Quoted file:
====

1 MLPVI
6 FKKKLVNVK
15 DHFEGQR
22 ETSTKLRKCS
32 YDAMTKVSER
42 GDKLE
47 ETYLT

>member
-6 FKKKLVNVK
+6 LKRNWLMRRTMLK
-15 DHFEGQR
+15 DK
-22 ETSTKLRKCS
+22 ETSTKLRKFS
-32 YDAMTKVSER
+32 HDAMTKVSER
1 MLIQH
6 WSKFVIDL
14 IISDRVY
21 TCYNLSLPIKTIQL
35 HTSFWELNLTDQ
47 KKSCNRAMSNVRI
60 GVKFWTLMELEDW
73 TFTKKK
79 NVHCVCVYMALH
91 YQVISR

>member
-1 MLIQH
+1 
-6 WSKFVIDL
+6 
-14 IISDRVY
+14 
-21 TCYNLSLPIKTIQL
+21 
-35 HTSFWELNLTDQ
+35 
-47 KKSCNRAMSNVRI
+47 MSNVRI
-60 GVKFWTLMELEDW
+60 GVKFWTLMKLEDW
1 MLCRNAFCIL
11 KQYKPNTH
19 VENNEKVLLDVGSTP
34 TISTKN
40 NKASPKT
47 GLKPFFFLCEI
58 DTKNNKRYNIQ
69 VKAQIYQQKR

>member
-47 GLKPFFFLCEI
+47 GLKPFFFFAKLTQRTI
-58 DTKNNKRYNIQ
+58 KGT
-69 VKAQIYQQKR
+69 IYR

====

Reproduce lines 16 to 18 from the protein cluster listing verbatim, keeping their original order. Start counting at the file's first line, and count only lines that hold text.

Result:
+32 HDAMTKVSER
1 MLIQH
6 WSKFVIDL